By Michael Goldstein
By Dennis Romero
By Sarah Fenske
By Matthew Mullins
By Patrick Range McDonald
By LA Weekly
By Dennis Romero
By Simone Wilson
Edwards returned to life with projects that honored his son — at Wade’s high school, a memorial bench and sculpture shaped like the tail of a flaming comet; at the gravesite, a 10-foot-tall, 10-ton sculpture of an angel carved from Vermont marble by a noted artist. And across the street from the high school stands the Wade Edwards Learning Lab, with computer-assisted tutoring for any student who needs it.
As a friend tells it, the building had not been for sale when Edwards inquired about it. “I need this building,” he told the owner, who said it still wasn’t for sale. “You don’t understand,” said Edwards persistently. “I needthis building.”
Edwards and his wife also dealt with their loss by having two more children, the youngest, Jack, was born after Elizabeth Edwards had turned 50.
Edwards finally returned to work and won his two largest judgments ever, $25 million and $23 million, in the last two lawsuits he ever tried. Each tripled the state’s largest previous awards in contested cases for product liability and malpractice, respectively.
The case of Valerie Lakey had clear public-policy implications for the future senator. Valerie had nearly died at age 5 when caught in the suction of a pool drain. The accident tore out 80 percent of her small intestine and 50 percent of her large intestine. Valerie’s father, David, spearheaded a successful legislative drive requiring pools in North Carolina to have two drains, a safety feature that could have prevented the tragedy. In the trial, Edwards and Kirby uncovered a series of previous tragedies that had not spurred the company to remedy its product.
In 1997, little Valerie Lakey drew a
picture to thank attorney John Edwards,
who won a record judgment in her case.
Now 16, Valerie declined to have her picture
taken, offering instead this more recent
Valerie, now 16, faces a lifetime of expensive health challenges, but has emerged from her ongoing ordeal a smart, slightly sassy teen, with a waif-like attractiveness and a taste for goth.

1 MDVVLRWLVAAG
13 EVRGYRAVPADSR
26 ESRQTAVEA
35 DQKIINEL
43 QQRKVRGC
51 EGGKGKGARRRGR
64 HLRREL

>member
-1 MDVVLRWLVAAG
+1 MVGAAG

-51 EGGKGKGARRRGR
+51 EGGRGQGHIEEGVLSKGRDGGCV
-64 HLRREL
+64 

“We think the world of John Edwards,” said Valerie’s mother, Sandy. “We think he’s extremely intelligent and articulate and would be an awesome president.”
Edwards’ final cases marked a turning point, said Kirby. “He was even better at representing these people, more connected to his clients, after the death of his son. He felt it. He could communicate to others what it is like to have this loss. But I think it was too painful from an emotional standpoint.
“We’re in the misery business,” added Kirby. “We deal with loss and injury here, in particular we represent a lot of children who are killed, brain-damaged, horribly burned. Having lost his own child, it became a very difficult, emotional struggle for John.”
When Edwards ran for the Senate in 1998, his Republican opposition salivated at taking on a “trial lawyer,” as they’re dismissively called in North Carolina. But Edwards fashioned himself the people’s lawyer, while also spending $6 million of his own fortune. As a senator, Edwards won admirers for his work defending against the impeachment of Bill Clinton. He also helped shape a patient “bill of rights” that failed to get through a Republican Congress.
But Edwards the president?
Retired editor Frank Daniels fielded the question over breakfast at Big Ed’s in Raleigh. “I thought Edwards was running for president too soon,” said Daniels. “On the other hand, when is it not too soon? I don’t know the answer to that, and I haven’t met anybody yet who does. I think Edwards combines judgment and common sense. And let’s face it, 98 percent of being president is picking good people and having the judgment to know what is going on. George Bush showed poor judgment.
“And I think Edwards understands that if you want to do anything for this country, you’ve got to represent somebody other than those folks who have money. I have some money. I believe in people trying to get some, but I also believe people have an opportunity to give as much as they can get, achieve whatever they can achieve. I think John Edwards advocates that far, far better than anybody who’s been running in recent times.”
But the peerless attorney also will be pressed to demonstrate, over time, that he’s doing more than arguing a case to get a win. And that the pursuit of this goal won’t gradually turn him into just another politician weaving together the right words to get elected. And that his clients truly are the voiceless and dispossessed.
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